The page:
International Journal of Nursing Studies vol:47 issue:11 pages:1408-1417
BACKGROUND: In chronic non-malignant pain, medication is often used as an important cornerstone of the treatment. Medication non-adherence is a frequent problem in chronic conditions. In patients with chronic non-malignant pain, medication non-adherence ranges between 8% and 53%. Two types of non-adherence can be identified: underuse and overuse of pain medication.
OBJECTIVE: To examine determinants of both medication underuse and overuse non-adherence in patients with chronic non-malignant pain, with a focus on factors related to all five categories of determinants of medication non-adherence simultaneously, as proposed by the WHO.
DESIGN: A multicenter cross-sectional study.
SETTINGS: Three multidisciplinary outpatient pain centers in Flanders, Belgium.
PARTICIPANTS: A total of 265 patients with chronic non-malignant pain participated in the study.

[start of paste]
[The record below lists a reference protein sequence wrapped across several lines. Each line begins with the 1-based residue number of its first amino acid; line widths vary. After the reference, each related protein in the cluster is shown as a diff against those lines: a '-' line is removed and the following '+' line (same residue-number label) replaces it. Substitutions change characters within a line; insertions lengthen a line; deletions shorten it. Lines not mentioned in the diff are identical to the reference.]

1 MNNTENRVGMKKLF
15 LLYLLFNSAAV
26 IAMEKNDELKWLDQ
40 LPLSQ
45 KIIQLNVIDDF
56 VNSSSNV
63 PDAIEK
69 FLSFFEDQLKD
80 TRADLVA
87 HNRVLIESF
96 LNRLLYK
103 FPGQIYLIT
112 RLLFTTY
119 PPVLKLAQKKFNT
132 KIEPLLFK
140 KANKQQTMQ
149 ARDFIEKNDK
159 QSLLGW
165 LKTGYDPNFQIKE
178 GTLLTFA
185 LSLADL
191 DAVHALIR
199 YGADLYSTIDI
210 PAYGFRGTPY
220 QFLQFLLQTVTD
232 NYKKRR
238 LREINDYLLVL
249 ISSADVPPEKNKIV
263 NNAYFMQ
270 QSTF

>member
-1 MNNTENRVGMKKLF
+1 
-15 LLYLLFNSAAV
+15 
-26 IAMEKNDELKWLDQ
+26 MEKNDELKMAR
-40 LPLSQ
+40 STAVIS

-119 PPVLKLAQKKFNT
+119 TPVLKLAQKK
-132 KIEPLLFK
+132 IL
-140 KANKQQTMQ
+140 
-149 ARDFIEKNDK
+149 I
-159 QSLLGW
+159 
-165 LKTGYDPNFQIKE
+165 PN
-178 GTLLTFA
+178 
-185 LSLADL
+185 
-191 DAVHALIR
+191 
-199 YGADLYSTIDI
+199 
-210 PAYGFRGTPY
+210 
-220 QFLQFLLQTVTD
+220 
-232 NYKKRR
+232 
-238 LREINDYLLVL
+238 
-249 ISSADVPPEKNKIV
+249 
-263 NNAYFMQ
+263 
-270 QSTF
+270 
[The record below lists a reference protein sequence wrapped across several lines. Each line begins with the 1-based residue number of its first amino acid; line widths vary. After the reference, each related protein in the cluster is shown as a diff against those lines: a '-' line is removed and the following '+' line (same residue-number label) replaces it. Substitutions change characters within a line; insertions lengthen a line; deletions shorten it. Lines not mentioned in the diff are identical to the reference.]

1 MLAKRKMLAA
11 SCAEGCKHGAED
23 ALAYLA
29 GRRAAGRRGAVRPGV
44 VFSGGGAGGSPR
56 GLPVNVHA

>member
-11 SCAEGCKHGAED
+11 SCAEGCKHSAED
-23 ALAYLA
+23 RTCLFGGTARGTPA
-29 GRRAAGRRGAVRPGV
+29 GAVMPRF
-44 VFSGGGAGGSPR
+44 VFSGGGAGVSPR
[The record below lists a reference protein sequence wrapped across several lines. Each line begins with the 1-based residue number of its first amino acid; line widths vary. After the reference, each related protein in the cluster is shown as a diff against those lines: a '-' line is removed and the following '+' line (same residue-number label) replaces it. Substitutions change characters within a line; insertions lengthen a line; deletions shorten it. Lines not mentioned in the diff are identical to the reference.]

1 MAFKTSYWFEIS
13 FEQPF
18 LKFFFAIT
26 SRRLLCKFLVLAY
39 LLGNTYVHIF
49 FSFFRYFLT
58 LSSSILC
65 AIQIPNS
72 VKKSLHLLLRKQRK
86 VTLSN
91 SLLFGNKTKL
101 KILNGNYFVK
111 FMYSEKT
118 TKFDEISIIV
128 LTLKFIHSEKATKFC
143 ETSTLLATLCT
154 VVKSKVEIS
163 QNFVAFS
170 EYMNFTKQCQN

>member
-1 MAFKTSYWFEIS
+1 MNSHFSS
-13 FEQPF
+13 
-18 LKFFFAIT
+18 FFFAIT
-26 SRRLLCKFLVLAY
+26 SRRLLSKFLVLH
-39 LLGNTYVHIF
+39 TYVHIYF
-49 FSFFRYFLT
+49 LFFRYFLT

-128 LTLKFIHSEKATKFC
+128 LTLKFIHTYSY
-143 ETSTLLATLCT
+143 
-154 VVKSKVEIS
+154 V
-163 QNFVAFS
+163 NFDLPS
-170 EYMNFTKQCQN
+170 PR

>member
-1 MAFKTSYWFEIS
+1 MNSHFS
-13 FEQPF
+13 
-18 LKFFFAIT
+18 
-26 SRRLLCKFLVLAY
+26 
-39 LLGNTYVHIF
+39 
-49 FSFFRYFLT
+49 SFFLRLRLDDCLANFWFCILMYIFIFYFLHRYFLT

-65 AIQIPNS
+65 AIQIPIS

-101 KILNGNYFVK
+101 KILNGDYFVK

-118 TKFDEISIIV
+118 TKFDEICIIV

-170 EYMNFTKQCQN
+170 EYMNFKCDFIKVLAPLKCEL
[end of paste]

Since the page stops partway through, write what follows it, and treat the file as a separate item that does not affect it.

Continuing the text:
METHODS: Medication non-adherence was assessed by a self-report interview. Associations of socio-economic, treatment related, condition related, patient related and health care system related factors with medication underuse or overuse were determined by building two separate multivariable binary logistic regression models.
RESULTS: Thirty eight percent of the patients were fully adherent. Based on multivariable analyses, underuse was significantly associated with more prescribed analgesics (OR=2.303), self-medication (OR=4.679), lower pain intensity (OR=0.821), active coping strategies (OR=1.132) and lack of information (OR=0.268). Overuse of medication was associated with more prescribed analgesics (OR=1.645) and current smoking (OR=2.744).
CONCLUSION: Patients underusing or overusing their medication do have a different risk profile. The set of determinants of non-adherence, proposed by WHO, is suitable to study determinants of underuse, but the framework is less suitable to study determinants of medication overuse.